On the morning of 5 July, a large number of Chinese troops occupied the hill and shore. British seamen from the masthead of the ships observed the city walls of Tinghai, which were 1 mile (1.6 km) from the beach, also lined with troops. At about 2:00 pm, the Cruiser and Algerine brigs got into position, and the signal was given to land.[6] The first division comprised the 18th Royal Irish Regiment, Royal Marines, the 26th Regiment, and two 9-pounder guns. The second division comprised the 49th Regiment, Madras Sappers and Miners, and Bengal Volunteers.[13] At 2:30 pm, the Wellesley fired at the Martello tower.[14] The Chinese immediately returned fire from the shore and junks. The cannonade lasted 7–8 minutes before the Chinese troops fled to the city walls behind the suburbs.[3][12]

The British landed unopposed on a deserted beach, which Viscount Robert Jocelyn described as having "a few dead bodies, bows and arrows, broken spears and guns".[15] By 4:00 pm, British troops placed two 9-pounders within 400 yards (370 m) of the city walls. Six more 9-pounders, two howitzers, and two mortars were later added to the arsenal.[3] Burrell waited until the next day before ordering a resumption of operations. The next morning, he sent a party to reconnoitre the city. Although there were thousands of inhabitants during the evening, the city was now largely abandoned. The gate was found strongly barricaded by large sacks of grain. A company of the 49th regiment took possession of the main gate of the city, where the British flag was hoisted.[4]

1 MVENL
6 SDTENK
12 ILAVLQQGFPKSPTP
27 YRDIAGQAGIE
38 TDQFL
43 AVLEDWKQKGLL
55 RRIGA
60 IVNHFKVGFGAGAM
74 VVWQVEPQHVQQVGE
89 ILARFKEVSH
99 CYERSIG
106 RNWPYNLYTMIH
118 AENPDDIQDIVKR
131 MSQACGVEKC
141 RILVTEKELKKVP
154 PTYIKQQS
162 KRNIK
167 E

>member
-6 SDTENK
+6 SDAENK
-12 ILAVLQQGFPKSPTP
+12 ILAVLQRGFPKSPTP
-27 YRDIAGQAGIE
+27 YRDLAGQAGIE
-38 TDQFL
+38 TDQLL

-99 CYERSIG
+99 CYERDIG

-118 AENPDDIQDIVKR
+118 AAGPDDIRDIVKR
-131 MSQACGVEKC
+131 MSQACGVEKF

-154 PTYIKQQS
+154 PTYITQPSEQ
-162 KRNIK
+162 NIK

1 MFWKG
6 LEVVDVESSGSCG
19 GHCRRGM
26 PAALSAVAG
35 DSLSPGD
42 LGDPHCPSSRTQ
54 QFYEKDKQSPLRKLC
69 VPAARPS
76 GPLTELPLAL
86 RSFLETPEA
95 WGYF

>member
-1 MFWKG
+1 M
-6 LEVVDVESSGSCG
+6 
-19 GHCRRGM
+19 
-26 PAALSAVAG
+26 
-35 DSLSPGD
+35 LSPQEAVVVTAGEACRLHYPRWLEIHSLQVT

Viscount Jocelyn described his account of the city:

The main street was nearly deserted, except here and there, where the frightened people were performing the kow-tow as we passed. On most of the houses was placarded "Spare our lives;" and on entering the jos-houses were seen men, women, and children, on their knees, burning incense to the gods; and although protection was promised [to] them, their dread appeared in no matter relieved.[16]


On 8 July, Rear-Admiral George Elliot issued a proclamation from the Melville. He declared, among other things, that Chinese natives shall continue to be governed under Chinese laws (excluding torture), and that the "civil, fiscal, and judicial administration" of the Chinese government shall be exercised under the British officer in chief command of the land forces.[17] Brigadier George Burrell became governor of Chusan, Karl Gützlaff was made chief magistrate, and Viscount Jocelyn was appointed military secretary to the admiral.[18] On 23 January 1841, Plenipotentiary Charles Elliot dispatched the Columbine to Chusan, with instructions to evacuate it for Hong Kong Island.[19][20] He declared the cession of Hong Kong to the United Kingdom after negotiations with Chinese Imperial Commissioner Qishan a few days earlier.[21]


  1. ^ The Chinese Repository vol. 9, p. 408
  2. ^ The Annual Register 1842, p. 21
  3. ^ a b c d The Annual Register 1841, p. 578
  4. ^ a b The Annual Register 1841, p. 575
  5. ^ a b c The Annual Register 1841, p. 576
  6. ^ a b c The Annual Register 1841, p. 573
  7. ^ Jocelyn 1841, p. 49
  8. ^ Ouchterlony 1841, p. vi
  9. ^ a b Ouchterlony 1841, p. vii
  10. ^ Jocelyn 1841, p. 51
  11. ^ a b Jocelyn 1841, p. 52
  12. ^ a b c The Annual Register 1841, p. 577
  13. ^ The Annual Register 1841, p. 574
  14. ^ Jocelyn 1841, p. 55
  15. ^ Jocelyn 1841, p. 51
  16. ^ Jocelyn 1841, p. 59
  17. ^ Ouchterlony 1841, p. xii
  18. ^ The Asiatic Journal vol. 33, p. 351
  19. ^ Ouchterlony 1844, p. 107
  20. ^ Bingham 1843, p. 378
  21. ^ The Chinese Repository vol. 10, p. 63